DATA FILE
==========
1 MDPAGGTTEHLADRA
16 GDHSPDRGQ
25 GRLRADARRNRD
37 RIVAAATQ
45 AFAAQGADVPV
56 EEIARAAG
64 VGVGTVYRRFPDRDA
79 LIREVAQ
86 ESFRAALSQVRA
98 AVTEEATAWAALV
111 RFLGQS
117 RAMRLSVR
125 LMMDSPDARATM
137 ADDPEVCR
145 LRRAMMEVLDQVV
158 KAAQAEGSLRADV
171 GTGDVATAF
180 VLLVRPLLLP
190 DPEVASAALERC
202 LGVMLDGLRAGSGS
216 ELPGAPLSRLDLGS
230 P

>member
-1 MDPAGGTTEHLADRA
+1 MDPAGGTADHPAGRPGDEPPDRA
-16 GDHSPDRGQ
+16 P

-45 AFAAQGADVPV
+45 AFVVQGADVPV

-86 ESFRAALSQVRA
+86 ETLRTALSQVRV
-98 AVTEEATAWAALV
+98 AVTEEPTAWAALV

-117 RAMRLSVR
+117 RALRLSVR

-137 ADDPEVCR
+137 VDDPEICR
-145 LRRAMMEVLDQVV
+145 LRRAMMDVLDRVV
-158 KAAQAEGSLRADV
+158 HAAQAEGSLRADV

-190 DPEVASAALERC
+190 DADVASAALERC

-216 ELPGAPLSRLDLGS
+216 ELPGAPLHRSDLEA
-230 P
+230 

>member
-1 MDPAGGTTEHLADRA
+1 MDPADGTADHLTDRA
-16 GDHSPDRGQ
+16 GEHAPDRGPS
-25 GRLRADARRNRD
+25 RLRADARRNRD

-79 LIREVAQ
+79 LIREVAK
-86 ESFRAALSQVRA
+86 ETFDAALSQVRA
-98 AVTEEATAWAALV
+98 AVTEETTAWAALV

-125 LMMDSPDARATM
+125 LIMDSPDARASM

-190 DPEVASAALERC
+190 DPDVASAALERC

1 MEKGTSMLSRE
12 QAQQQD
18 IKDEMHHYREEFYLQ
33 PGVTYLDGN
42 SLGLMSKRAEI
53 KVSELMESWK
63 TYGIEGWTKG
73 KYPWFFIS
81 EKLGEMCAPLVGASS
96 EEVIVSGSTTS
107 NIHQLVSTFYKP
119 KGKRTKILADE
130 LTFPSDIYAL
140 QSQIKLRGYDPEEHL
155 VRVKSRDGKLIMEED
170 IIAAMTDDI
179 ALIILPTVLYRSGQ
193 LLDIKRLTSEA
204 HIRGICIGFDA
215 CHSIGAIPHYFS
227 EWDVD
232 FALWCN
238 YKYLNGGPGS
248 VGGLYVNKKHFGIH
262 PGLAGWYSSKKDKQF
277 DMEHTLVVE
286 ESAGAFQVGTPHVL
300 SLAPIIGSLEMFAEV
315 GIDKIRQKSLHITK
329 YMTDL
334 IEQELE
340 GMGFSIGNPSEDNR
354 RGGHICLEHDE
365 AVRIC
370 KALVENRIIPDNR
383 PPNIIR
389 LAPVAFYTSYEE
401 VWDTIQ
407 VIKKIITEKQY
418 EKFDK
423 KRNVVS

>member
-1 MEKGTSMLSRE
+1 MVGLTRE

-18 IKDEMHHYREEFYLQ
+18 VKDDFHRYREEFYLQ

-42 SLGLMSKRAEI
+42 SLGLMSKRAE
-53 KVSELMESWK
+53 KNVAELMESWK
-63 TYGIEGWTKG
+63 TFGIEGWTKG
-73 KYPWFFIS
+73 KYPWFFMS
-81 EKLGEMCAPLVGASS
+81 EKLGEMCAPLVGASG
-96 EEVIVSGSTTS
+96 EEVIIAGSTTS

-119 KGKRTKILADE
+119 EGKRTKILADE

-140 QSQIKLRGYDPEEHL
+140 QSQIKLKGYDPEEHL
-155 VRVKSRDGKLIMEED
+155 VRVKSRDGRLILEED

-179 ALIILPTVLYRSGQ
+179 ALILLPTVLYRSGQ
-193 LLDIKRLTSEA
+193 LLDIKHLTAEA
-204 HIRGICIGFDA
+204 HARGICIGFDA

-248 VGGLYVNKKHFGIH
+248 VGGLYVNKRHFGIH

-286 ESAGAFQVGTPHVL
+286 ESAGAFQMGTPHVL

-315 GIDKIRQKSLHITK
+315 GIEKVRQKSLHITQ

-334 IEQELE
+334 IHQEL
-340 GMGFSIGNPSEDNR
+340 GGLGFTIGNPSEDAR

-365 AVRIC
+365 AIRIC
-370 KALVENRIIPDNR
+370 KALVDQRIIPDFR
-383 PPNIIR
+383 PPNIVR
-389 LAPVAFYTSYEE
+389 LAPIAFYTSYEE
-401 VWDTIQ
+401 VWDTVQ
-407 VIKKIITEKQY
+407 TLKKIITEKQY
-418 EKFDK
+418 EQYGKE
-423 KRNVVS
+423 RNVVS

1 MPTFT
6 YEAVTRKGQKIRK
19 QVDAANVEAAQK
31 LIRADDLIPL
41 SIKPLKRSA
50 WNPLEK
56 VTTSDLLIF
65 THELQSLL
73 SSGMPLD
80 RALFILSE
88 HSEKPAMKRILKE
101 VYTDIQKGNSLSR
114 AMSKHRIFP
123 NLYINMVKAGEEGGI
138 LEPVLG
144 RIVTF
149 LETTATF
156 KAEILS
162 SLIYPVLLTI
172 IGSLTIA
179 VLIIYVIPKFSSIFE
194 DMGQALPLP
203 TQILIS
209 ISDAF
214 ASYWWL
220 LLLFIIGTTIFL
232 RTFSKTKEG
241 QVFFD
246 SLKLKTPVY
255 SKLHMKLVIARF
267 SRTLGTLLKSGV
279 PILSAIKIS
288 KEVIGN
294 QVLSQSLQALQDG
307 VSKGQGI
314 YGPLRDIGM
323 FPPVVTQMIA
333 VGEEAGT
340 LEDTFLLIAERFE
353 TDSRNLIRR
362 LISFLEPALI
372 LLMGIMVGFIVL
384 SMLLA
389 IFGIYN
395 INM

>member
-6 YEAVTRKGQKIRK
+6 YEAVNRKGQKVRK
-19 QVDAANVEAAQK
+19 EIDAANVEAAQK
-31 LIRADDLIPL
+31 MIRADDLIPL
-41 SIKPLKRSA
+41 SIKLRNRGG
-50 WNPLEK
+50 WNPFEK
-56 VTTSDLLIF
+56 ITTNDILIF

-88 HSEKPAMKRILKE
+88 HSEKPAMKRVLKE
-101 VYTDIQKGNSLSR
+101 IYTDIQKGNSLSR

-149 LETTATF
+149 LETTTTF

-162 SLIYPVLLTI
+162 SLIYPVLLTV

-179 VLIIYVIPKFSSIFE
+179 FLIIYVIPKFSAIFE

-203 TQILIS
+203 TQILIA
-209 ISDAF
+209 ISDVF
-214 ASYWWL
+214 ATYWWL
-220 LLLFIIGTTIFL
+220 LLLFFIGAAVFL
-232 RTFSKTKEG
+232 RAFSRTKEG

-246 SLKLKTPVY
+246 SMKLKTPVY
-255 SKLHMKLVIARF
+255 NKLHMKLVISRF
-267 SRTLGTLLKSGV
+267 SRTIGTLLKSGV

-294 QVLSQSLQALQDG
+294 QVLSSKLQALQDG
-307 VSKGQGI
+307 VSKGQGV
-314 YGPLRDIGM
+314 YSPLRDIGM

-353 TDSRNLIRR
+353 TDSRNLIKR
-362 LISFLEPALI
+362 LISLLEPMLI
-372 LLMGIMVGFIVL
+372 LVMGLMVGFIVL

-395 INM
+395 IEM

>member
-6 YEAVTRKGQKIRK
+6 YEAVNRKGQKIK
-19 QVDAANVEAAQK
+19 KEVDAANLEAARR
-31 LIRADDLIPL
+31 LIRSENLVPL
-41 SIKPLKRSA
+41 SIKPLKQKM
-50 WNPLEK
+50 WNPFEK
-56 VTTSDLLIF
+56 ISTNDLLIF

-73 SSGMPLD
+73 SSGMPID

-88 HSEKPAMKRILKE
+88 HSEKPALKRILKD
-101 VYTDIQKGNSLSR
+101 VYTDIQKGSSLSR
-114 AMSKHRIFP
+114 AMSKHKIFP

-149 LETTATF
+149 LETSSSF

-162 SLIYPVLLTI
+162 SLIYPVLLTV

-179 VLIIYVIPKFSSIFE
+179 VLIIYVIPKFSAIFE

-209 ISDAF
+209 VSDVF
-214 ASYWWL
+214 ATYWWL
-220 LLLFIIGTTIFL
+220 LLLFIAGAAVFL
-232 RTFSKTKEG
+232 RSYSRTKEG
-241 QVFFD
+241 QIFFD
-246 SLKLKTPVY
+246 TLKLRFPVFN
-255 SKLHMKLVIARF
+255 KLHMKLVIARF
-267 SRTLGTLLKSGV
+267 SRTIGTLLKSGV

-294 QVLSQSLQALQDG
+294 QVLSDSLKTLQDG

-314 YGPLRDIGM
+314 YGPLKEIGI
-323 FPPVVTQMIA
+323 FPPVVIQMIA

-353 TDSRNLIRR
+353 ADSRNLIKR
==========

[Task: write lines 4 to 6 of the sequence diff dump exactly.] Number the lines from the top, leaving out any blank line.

37 RIVAAATQ
45 AFAAQGADVPV
56 EEIARAAG